Rents and Rent-Seeking

The idea of rent is quite old, going back thousands of years to the ancient world. It originally applied primarily to land, and meant that some people had ownership rights to the land and could demand payment (rent) from anyone who sought to use the land. What tended to happen over time is that land ownership would get concentrated in the hands of a few people ultra-rich people and the rest of the population would become impoverished. At some point this would create pressure leading to land reform, which would mean taking some of the l and from the wealthy and giving it to the lower classes. In Rome (both Republican and Imperial) this frequently meant getting land to give to soldiers who had completed their service. After all, you don’t want a large group of armed veterans who are pissed-off to march on the government.

As the Western world moved into the middle ages the Roman institutions evolved into what we call feudalism, a system whereby the monarch was the legal owner, at least in the first instance, of all the land in the kingdom. The monarch would then distribute land to the nobility in exchange for military service. And the nobility would use their derived ownership of land to extract rent from the peasantry, and turn that relationship into serfdom, in which the peasants were legally prohibited from leaving the land. The serfs would be required to work the lord’s land (this is where the term landlord comes from) in exchange for being able to farm a little bit for themselves. What became clear when people looked closely at this is that feudalism was a very backwards system that was a brake on development, and that it had to be overturned for the industrial revolution to succeed. The first economists, such as Adam Smith, saw this very clearly.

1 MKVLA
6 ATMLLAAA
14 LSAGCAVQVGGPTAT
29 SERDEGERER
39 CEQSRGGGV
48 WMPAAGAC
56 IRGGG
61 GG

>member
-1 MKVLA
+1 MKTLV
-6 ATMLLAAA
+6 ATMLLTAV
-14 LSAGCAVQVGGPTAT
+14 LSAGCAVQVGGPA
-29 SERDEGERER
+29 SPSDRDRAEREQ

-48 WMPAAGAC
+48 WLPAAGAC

Smith divided the sources of income into three pieces: Rents, Profits, and Wages. Wages are the income to people who work, Profits are the income to the capitalists who invest in machines and raise productivity, and Rents go to people who own land. But what does that mean exactly? To Smith, they were taking money that derived originally from productive activity and devoting it to non-productive enrichment of the already wealthy:

“Ground rents are a species of revenue which the owner, in many cases, enjoys without any care or attention of his own. Ground rents are, therefore, perhaps a species of revenue which best bear to have a particular tax imposed upon them.”

“As soon as the land of any country has all become private property, the landlords, like all other men, love to reap where they never sowed and demand a rent even for its natural produce.”

“A tax upon ground-rents would not raise the rents of houses. It would fall altogether upon the owner of the ground-rent, who acts always as a monopolist, and exacts the greatest rent which can be got for the use of his ground.”

As economists built on Smith’s insights, they expanded the definition of rent to include and payment that is due solely to ownership and not derived from productive activity. A prime example is a monopoly. If I am the sole owner of a desirable resource I can charge a much higher price for it. But the most general definition would include what we used to call “coupon clippers”, people with great wealth, often inherited, that can just live off of the dividends and interest without doing anything productive. Here is the definition:

Rent-seeking = the act or process of using one’s assets and resources to increase one’s share of existing wealth without creating new wealth.

What many people do not realize is that Smith saw clearly that restraining rent-seeking would require government action. He did definitely like what would happen with the development of industry, and but saw that this development was endangered by the rent-seeking behavior of the wealthy. and I submit this is just as true in 2017 as it was in 1776 when Smith published his great work.

This entry was posted in History, Politics. Bookmark the permalink.

Comments are closed.